Isaiah

Isaiah

We are beginning to read Isaiah at Morning Prayer this week.  His prophecy has been part of my sabbatical study.  In writing an Advent and Christmas book he can hardly be ignored.  I am drawn today to Isaiah’s reference to metals in connection with Jerusalem.  He describes the City as like silver that has become tainted with ‘alloy’ or ‘lead’, and as such has become spoiled and not what it was.  

Working on my book in the village of Laxey on the Isle of Man, which until about ninety years ago was one of the primary mining areas for lead in these islands - and produced a rich seam of silver too, I know that these metals do occur naturally together.  This small village with its vast mine network delving more than 2,000 feet below the ground, also produced at one time as much zinc as all the other mines in these islands put together. The miners had to reach the lower levels by climbing down wooden ladders, and for protection they allowed the wax from their candles (which was their only light) to drip onto felt hats to harden them.  These were unbelievably awful working conditions, and yet we know that in some parts of the world things will be little, if any, better today.

Anyway, back to Isaiah and his likening of Jerusalem to silver that has been tainted with lead or other ‘base’ metal.  The prophet’s sense of purity is clear and uncompromising, but the interpretation requires care, especially around the sensitivity of what the purity of a people means.  If Isaiah is claiming that the precious metal has been returned to the ore from which it was extracted or become tainted with something of a lesser value, let us note that he is referring to a moral decline here; a lessening of the ability of the people to respond to the needs of its society, because the willingness to remain committed to the welfare of all its people is being eroded.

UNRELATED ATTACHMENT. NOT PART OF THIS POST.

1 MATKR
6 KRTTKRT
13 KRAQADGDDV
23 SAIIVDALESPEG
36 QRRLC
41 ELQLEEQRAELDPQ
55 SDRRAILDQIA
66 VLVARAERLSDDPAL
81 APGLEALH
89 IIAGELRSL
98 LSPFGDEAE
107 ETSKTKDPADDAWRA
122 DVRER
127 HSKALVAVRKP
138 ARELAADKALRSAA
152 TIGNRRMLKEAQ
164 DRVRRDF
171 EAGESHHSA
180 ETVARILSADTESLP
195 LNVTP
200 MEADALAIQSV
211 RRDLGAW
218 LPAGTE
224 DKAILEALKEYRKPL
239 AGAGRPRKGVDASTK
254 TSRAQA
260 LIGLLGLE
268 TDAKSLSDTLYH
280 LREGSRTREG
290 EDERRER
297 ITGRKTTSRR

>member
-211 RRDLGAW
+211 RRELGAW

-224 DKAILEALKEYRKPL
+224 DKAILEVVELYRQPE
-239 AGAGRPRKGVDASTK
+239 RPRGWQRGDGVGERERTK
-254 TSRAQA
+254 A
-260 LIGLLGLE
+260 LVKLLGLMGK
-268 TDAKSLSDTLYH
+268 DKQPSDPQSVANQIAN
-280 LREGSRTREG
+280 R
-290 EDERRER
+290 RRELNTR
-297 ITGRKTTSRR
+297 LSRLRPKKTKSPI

Living, as we are through days when internationally and nationally there is a huge demand for equality and justice to be embraced, and yet the fear is that not enough people within countries or a strong enough consensus of nations in the international community can bring about the scale of change, such that the poorer parts of the world and the most vulnerable peoples can be spared the ravages of climate change and the consequences of the pandemic.   If the silver of a nation’s will becomes undermined by the loss of its pure humanitarian compassion then it is indeed reduced to the ore from which it was created or tainted with the product of lesser values.  Isaiah remains a book of valuable prophecy for every age. 

John Mann